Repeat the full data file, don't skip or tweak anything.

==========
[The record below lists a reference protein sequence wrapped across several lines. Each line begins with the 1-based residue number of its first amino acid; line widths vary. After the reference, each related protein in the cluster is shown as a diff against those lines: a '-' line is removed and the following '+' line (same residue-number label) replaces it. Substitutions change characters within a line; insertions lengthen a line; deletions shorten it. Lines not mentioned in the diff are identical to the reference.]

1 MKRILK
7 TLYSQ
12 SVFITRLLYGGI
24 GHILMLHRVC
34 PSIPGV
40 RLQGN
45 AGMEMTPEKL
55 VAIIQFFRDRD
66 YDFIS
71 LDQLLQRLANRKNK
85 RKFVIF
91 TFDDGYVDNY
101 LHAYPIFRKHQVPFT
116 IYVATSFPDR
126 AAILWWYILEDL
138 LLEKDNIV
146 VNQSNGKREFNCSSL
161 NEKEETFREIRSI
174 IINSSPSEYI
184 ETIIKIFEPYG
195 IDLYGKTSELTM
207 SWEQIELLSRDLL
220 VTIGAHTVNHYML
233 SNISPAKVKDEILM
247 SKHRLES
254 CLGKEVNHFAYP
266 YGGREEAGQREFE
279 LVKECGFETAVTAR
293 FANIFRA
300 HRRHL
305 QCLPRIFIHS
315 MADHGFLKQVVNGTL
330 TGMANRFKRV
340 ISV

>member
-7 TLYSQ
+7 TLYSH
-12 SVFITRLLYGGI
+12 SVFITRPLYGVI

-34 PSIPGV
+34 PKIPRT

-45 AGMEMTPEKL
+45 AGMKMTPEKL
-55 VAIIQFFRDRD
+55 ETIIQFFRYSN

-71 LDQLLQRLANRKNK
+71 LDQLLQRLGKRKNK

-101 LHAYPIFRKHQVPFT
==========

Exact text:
[The record below lists a reference protein sequence wrapped across several lines. Each line begins with the 1-based residue number of its first amino acid; line widths vary. After the reference, each related protein in the cluster is shown as a diff against those lines: a '-' line is removed and the following '+' line (same residue-number label) replaces it. Substitutions change characters within a line; insertions lengthen a line; deletions shorten it. Lines not mentioned in the diff are identical to the reference.]

1 MKRILK
7 TLYSQ
12 SVFITRLLYGGI
24 GHILMLHRVC
34 PSIPGV
40 RLQGN
45 AGMEMTPEKL
55 VAIIQFFRDRD
66 YDFIS
71 LDQLLQRLANRKNK
85 RKFVIF
91 TFDDGYVDNY
101 LHAYPIFRKHQVPFT
116 IYVATSFPDR
126 AAILWWYILEDL
138 LLEKDNIV
146 VNQSNGKREFNCSSL
161 NEKEETFREIRSI
174 IINSSPSEYI
184 ETIIKIFEPYG
195 IDLYGKTSELTM
207 SWEQIELLSRDLL
220 VTIGAHTVNHYML
233 SNISPAKVKDEILM
247 SKHRLES
254 CLGKEVNHFAYP
266 YGGREEAGQREFE
279 LVKECGFETAVTAR
293 FANIFRA
300 HRRHL
305 QCLPRIFIHS
315 MADHGFLKQVVNGTL
330 TGMANRFKRV
340 ISV

>member
-7 TLYSQ
+7 TLYSH
-12 SVFITRLLYGGI
+12 SVFITRPLYGVI

-34 PSIPGV
+34 PKIPRT

-45 AGMEMTPEKL
+45 AGMKMTPEKL
-55 VAIIQFFRDRD
+55 ETIIQFFRYSN

-71 LDQLLQRLANRKNK
+71 LDQLLQRLGKRKNK

-101 LHAYPIFRKHQVPFT